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Hungary must act to get EU COVID-19 funds, says Czech minister

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After the Hungarian government declared a nationwide lockdown in order to stop the spread of coronavirus disease (COVID-19), Hungary on 11 November, 2020, people wearing masks walk through Budapest.

Hungary must change its law to receive recovery funds from the European Union, the EU affairs chief for the Czech government said on Tuesday (30 August). The Czech presidency holds the rotating presidency of the bloc.

Both Poland and Hungary have not received billions of euro in post-COVID EU Recovery Funds because their governments have not met Brussels’ demands for respecting the rule of law.

Hungary stated last week that it would amend several laws that were criticized by European Commission by October end if financial aid agreements are reached. The Commission has one month to examine Budapest's response under the conditionality mechanism. Hungary didn't specify when the agreement should be reached.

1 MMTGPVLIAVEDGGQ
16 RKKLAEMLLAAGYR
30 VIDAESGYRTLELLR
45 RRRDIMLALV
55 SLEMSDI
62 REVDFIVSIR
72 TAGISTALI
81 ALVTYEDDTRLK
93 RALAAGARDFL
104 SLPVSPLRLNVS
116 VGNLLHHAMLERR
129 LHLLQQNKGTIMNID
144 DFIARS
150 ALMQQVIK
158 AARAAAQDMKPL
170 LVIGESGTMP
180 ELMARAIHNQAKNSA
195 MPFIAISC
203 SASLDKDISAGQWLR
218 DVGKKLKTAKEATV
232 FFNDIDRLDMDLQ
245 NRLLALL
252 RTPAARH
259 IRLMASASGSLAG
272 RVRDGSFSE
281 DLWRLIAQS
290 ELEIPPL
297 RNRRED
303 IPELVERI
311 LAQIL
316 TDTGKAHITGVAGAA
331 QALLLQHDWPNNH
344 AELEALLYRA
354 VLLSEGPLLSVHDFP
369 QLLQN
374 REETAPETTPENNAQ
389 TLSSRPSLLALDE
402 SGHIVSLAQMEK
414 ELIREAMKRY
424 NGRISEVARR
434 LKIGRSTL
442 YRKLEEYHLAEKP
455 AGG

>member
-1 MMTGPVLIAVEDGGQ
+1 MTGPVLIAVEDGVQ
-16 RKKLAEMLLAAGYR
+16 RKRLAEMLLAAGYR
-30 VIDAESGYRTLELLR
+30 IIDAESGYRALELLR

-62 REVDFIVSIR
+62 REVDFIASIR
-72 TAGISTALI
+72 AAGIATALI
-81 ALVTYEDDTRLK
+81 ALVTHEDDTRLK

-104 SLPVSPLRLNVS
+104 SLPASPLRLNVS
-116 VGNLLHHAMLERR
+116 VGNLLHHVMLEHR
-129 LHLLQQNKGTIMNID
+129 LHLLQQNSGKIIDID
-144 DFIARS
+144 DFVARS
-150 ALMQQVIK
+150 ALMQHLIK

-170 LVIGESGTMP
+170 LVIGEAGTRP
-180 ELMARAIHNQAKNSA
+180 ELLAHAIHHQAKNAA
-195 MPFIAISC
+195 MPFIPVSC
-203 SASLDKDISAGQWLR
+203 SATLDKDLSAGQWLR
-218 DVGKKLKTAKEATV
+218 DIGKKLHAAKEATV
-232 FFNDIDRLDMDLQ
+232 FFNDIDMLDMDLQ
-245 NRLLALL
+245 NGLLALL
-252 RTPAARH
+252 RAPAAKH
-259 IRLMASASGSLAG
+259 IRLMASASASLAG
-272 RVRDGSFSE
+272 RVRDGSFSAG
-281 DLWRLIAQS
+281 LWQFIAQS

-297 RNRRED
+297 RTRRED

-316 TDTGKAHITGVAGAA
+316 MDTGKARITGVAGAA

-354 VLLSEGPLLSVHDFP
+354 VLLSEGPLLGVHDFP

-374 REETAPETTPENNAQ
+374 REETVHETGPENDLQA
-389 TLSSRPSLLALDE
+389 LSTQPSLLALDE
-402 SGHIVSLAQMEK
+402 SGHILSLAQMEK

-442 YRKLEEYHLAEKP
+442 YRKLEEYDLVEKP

Mikulas Bek, Czech EU affairs minister, stated that there is not much willingness among member countries or the Commission to accept Hungary's promise without first seeing the results.

He said, "I'm not sure that dialogue (anymore) can facilitate anything in the matter," adding that Hungary's financial interests could be what drives it to make the desired change.

Funds are being held up in Poland because of a dispute over Polish judicial reforms. The EU executive claimed that these reforms subvert democratic standards.

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Bek said that, while Poland is working towards a solution and Hungary has lost its credibility due to its inability to stand by certain EU issues such as its demand for the removal of Russian Orthodox Patriarch Kirill on an anti-Russian sanction list.

Warsaw indicated that it may retaliate against EU policies that require unanimity, if it doesn't get its share of pandemic recovery funds.

Bek advised member countries to be cautious about a EU veto threat, particularly in a moment when the bloc is experiencing an unprecedented crisis.

The Czech Republic, as its president, has a stronger voice in the long-running disputes that the EU executive has with its central European allies Hungary or Poland.

The so-called Visegrad Partnership between central European neighbors the Czech Republic, Hungary and Poland, Slovakia, has become strained due to differences over the war in Ukraine. Budapest is more cautious than its neighbours. There have also been spats about democratic standards.

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